Persons using assistive technology might not be able to fully access information in this file. For assistance, please send e-mail to: email@example.com. Type 508 Accommodation and the title of the report in the subject line of e-mail.
Knowledge and Practices of Obstetricians and Gynecologists Regarding Cytomegalovirus Infection During Pregnancy --- United States, 2007
In the United States, congenital cytomegalovirus (CMV) infection occurs in approximately 1 in 150 live births (1), leading to permanent disabilities (e.g., hearing loss, vision loss, and cognitive impairment) in approximately 1 in 750 live-born children (2). A common mode of CMV transmission to a pregnant woman is through close contact with infected bodily fluids such as urine or saliva, especially from young children (3). Because no vaccine is available and treatment options are limited, renewed attention has been given to prevention of CMV infections among pregnant women through traditional infection-control practices, such as good hand hygiene (3). These practices have been encouraged by organizations such as CDC and the American College of Obstetricians and Gynecologists (ACOG) (4), which recommend that obstetricians and gynecologists (OB/GYNs) counsel women on careful handling of potentially CMV-infected articles, such as diapers, and thorough hand washing after close contact with young children (Box). Despite this increased emphasis on avoiding infection during pregnancy, few women are aware of CMV infection and how it can be prevented (5). During March--May 2007, ACOG surveyed a national sample of OB/GYNs to assess their knowledge and practices regarding CMV infection prevention. This report describes the results of that survey, which indicated that fewer than half (44%) of OB/GYNs surveyed reported counseling their patients about preventing CMV infection. These results emphasize the need for additional training of OB/GYNs regarding CMV infection prevention and for a better understanding of the reasons that physician knowledge regarding CMV transmission might not result in patient counseling.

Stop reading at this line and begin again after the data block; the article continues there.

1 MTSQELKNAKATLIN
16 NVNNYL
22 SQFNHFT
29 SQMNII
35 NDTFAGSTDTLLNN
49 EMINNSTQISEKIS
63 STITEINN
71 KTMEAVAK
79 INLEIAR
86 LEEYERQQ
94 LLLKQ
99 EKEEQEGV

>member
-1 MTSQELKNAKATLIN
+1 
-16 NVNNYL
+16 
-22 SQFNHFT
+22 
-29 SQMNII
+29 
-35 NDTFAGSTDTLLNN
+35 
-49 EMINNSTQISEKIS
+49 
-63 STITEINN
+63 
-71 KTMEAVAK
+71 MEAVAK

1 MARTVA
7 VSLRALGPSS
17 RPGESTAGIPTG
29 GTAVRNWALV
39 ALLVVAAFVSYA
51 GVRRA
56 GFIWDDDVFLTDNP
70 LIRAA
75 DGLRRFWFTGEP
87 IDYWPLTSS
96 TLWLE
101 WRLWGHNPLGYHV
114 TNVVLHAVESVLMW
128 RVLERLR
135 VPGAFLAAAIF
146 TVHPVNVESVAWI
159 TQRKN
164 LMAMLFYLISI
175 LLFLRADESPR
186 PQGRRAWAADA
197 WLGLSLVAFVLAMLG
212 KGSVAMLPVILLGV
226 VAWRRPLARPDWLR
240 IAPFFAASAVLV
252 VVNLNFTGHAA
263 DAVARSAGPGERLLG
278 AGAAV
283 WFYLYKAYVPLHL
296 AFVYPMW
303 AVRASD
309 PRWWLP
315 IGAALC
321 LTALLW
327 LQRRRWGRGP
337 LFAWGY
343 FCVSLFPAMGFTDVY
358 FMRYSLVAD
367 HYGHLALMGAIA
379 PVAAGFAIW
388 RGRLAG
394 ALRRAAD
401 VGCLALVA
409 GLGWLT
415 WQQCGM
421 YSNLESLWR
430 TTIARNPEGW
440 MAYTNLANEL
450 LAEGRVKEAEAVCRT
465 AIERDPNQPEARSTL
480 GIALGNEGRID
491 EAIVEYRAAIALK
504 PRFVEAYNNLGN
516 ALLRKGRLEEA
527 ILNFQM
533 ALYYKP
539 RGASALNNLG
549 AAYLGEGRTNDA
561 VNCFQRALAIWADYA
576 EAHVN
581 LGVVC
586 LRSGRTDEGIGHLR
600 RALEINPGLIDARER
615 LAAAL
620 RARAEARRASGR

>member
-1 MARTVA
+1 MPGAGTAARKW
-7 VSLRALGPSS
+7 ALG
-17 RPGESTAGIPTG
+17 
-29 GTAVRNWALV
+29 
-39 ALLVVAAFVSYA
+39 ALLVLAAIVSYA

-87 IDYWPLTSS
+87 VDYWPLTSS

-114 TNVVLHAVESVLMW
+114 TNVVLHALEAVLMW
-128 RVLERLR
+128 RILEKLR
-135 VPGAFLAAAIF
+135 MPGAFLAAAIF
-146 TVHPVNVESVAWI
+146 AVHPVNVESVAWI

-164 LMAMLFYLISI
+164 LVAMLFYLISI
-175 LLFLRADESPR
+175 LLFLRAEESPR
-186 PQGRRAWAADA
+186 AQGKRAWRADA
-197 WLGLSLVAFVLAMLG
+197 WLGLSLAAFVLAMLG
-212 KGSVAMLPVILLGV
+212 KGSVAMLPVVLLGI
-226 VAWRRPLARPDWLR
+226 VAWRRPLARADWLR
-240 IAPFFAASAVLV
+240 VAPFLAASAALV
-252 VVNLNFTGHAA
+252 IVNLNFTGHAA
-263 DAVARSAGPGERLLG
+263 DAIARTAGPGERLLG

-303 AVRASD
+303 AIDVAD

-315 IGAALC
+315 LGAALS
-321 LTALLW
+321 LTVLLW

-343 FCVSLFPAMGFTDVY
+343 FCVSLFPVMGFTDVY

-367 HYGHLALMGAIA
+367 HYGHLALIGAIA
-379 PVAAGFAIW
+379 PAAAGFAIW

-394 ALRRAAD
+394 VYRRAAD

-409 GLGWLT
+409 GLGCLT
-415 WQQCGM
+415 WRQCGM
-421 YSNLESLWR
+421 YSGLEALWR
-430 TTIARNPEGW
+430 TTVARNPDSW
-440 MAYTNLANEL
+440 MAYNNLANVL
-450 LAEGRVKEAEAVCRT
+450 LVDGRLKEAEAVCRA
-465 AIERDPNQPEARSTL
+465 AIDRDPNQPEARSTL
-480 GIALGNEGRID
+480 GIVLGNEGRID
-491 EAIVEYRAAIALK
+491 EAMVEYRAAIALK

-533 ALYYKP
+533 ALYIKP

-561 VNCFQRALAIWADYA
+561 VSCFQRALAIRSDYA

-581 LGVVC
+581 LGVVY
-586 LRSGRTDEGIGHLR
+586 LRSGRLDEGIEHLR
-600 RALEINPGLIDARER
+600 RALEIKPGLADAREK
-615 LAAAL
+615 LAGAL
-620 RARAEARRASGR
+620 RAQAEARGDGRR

In March 2007, ACOG mailed surveys to members of the ACOG Collaborative Ambulatory Research Network (CARN), a group of practicing OB/GYNs who were identified via a stratified sampling scheme as representative of ACOG relative to geographic location, age, and sex and who are invited to participate in periodic ACOG surveys.* Two additional mailings (in April and May) were sent to physicians in this group who did not respond. Respondents were excluded if they indicated that they did not treat obstetric patients (n = 85) or practiced outside the United States (n = 6). Physicians were asked about their knowledge and practices related to prevention of several infections, including CMV, during pregnancy.
Of the 606 eligible CARN members, surveys were received from 305 (response rate: 50%). The respondents were statistically different (p<0.05) from the overall group of ACOG members relative to mean age and geographic district (Table 1). Although 90% of OB/GYNs reported knowing that washing hands reduces the risk for CMV infection during pregnancy, a smaller proportion were aware that not sharing utensils (57%) and avoiding children's saliva (55%) reduces infection risk (Table 2). Sixty percent of OB/GYNs reported that they routinely recommended hand washing to pregnant women; approximately one third reported routinely recommending that pregnant women not share utensils and avoid child saliva (31% and 30%, respectively). Fewer than half (44%) of OB/GYNs reported having counseled their patients about prevention of CMV infection.§
Approximately one fourth (27%) of OB/GYNs reported having diagnosed CMV infection in a pregnant woman since 2003 (Table 2). Among the 86% of OB/GYNs who reported ever testing for CMV during pregnancy, most provided CMV testing only if their patients requested a test or because a fetal anomaly was identified, consistent with ACOG recommendations (4) and CDC recommendations that CMV testing during pregnancy be performed under certain circumstances, which include the development of a mononucleosis-like illness during pregnancy.¶